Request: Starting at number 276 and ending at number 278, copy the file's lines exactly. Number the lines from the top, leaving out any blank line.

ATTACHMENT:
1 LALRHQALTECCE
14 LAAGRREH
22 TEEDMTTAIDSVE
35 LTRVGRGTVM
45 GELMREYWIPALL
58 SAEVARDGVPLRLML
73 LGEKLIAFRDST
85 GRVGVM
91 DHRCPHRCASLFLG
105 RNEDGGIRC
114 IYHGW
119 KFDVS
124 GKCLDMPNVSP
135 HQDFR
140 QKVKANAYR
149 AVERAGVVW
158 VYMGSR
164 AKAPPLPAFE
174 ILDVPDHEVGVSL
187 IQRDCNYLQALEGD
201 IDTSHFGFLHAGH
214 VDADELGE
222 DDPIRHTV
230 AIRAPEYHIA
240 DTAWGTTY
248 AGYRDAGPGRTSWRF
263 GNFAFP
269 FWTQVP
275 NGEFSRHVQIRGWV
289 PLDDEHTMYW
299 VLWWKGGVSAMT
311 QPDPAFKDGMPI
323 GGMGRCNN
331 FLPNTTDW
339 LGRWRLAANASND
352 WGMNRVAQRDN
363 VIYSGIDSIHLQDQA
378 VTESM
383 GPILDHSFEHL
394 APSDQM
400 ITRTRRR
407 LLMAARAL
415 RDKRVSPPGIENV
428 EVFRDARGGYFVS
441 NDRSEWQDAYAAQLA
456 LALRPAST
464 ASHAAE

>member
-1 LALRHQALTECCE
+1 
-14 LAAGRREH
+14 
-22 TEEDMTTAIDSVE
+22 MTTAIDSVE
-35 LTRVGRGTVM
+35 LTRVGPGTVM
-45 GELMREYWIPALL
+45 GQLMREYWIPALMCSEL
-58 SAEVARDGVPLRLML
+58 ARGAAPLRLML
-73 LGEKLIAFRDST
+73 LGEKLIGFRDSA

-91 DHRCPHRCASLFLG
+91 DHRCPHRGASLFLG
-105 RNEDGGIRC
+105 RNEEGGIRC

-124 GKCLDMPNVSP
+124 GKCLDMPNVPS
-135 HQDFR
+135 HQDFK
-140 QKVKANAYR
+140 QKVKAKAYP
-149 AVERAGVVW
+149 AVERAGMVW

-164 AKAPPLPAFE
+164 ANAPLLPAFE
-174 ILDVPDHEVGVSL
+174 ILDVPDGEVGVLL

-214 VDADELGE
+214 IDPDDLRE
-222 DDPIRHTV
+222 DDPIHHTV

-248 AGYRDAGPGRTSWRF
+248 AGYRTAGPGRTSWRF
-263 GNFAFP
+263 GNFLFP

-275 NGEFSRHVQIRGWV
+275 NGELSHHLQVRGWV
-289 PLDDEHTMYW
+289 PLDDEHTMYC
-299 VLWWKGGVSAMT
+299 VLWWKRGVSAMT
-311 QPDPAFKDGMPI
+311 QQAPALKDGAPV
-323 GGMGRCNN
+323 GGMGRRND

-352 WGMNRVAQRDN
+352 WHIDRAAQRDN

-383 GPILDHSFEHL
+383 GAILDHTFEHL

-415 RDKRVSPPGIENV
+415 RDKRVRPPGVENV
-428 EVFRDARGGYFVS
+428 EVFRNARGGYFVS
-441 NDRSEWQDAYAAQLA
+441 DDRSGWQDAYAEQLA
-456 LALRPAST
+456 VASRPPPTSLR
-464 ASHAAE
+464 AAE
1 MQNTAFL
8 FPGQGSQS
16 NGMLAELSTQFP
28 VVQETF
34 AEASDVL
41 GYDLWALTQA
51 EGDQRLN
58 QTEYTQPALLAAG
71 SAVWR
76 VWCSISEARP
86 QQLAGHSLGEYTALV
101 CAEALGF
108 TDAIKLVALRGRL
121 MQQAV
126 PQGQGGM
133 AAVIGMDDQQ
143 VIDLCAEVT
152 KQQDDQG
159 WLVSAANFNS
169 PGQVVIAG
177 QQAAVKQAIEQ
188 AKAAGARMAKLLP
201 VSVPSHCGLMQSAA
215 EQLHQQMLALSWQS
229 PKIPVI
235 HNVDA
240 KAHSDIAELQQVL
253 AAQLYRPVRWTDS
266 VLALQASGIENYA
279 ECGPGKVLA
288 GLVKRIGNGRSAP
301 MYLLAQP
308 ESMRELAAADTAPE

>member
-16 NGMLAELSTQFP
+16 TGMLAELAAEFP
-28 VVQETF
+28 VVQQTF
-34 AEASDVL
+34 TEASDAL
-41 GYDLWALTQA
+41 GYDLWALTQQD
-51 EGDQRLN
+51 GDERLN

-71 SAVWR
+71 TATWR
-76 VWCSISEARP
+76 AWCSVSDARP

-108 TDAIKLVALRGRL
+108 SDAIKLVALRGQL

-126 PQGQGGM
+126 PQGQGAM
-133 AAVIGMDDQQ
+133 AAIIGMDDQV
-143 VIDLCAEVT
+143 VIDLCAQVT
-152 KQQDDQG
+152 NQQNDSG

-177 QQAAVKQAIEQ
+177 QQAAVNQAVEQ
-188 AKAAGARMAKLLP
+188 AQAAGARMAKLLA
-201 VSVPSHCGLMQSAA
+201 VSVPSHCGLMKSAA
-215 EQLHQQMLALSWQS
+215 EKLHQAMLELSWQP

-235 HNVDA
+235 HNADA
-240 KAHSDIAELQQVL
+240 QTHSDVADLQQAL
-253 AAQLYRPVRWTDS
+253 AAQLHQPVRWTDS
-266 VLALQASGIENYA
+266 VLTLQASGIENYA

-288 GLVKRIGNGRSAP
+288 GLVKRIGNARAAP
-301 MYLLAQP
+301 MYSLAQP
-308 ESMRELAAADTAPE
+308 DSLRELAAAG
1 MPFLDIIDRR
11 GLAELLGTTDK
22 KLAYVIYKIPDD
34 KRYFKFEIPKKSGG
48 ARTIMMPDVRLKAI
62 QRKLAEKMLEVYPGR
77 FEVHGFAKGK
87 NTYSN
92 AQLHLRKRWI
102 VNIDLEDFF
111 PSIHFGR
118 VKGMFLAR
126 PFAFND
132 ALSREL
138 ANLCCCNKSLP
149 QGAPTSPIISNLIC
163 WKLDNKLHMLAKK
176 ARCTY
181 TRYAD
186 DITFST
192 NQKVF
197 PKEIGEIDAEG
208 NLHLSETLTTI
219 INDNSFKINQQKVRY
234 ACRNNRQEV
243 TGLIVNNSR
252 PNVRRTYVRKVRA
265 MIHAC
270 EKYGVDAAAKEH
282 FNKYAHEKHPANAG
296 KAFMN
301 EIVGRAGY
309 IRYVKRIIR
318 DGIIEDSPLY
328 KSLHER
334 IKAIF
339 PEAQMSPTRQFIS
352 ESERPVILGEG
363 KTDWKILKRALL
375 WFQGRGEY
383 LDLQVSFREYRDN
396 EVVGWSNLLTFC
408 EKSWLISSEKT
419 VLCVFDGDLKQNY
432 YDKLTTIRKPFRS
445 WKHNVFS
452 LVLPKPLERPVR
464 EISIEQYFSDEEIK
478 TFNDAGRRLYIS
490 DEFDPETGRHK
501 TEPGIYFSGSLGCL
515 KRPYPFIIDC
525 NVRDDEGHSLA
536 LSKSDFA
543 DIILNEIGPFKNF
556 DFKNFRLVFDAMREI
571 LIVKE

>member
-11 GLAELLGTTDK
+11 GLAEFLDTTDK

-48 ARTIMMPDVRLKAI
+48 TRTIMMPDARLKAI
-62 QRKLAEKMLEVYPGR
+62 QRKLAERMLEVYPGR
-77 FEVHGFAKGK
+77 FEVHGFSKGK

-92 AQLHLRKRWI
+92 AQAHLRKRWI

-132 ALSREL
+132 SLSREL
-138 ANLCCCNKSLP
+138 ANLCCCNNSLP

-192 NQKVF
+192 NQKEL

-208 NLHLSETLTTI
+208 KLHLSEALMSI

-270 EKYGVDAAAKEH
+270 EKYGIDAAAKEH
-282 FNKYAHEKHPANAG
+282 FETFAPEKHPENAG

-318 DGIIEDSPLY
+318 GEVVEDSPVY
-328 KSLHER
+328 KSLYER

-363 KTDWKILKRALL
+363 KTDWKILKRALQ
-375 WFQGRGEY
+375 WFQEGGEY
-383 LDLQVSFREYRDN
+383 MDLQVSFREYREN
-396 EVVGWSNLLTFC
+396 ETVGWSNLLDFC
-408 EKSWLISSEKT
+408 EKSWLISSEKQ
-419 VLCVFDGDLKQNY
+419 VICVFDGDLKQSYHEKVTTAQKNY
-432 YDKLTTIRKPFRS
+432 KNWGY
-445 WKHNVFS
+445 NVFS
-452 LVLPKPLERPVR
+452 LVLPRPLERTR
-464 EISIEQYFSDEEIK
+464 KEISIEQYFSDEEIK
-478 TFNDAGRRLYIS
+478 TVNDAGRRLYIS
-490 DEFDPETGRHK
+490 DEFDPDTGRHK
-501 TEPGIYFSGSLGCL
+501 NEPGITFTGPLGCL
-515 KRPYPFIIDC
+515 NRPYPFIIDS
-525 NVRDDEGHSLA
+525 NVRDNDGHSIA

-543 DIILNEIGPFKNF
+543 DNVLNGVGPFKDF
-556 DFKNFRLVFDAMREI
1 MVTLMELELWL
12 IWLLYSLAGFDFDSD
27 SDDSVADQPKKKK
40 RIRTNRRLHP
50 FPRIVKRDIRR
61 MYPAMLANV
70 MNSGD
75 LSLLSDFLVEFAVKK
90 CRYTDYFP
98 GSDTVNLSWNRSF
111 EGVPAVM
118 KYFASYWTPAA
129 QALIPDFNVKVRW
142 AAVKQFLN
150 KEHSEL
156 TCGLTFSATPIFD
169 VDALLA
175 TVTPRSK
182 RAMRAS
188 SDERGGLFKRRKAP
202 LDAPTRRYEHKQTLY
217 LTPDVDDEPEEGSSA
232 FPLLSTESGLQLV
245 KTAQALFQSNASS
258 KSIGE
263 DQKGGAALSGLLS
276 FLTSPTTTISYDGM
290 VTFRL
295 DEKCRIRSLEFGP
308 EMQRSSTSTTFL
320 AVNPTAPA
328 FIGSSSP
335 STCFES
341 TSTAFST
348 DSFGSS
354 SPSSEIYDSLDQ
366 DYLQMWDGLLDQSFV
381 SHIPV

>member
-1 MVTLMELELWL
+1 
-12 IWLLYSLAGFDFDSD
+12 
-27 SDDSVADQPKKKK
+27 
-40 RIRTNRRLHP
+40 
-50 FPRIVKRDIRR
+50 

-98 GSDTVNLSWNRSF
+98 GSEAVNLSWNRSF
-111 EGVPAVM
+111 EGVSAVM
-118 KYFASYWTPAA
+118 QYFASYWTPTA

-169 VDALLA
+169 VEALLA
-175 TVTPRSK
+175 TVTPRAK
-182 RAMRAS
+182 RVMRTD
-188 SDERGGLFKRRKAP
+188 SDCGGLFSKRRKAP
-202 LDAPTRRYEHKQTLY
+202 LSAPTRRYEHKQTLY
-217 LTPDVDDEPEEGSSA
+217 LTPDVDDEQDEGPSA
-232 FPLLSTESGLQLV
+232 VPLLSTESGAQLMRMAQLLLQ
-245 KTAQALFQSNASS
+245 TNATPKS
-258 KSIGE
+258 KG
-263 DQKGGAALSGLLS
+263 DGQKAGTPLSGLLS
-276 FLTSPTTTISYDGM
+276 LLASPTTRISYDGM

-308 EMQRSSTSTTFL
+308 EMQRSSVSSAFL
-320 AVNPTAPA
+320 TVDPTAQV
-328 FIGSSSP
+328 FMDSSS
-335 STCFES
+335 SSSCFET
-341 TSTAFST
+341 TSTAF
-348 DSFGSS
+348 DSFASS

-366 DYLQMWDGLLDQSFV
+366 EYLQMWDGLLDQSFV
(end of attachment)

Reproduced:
+363 KTDWKILKRALQ
-375 WFQGRGEY
+375 WFQEGGEY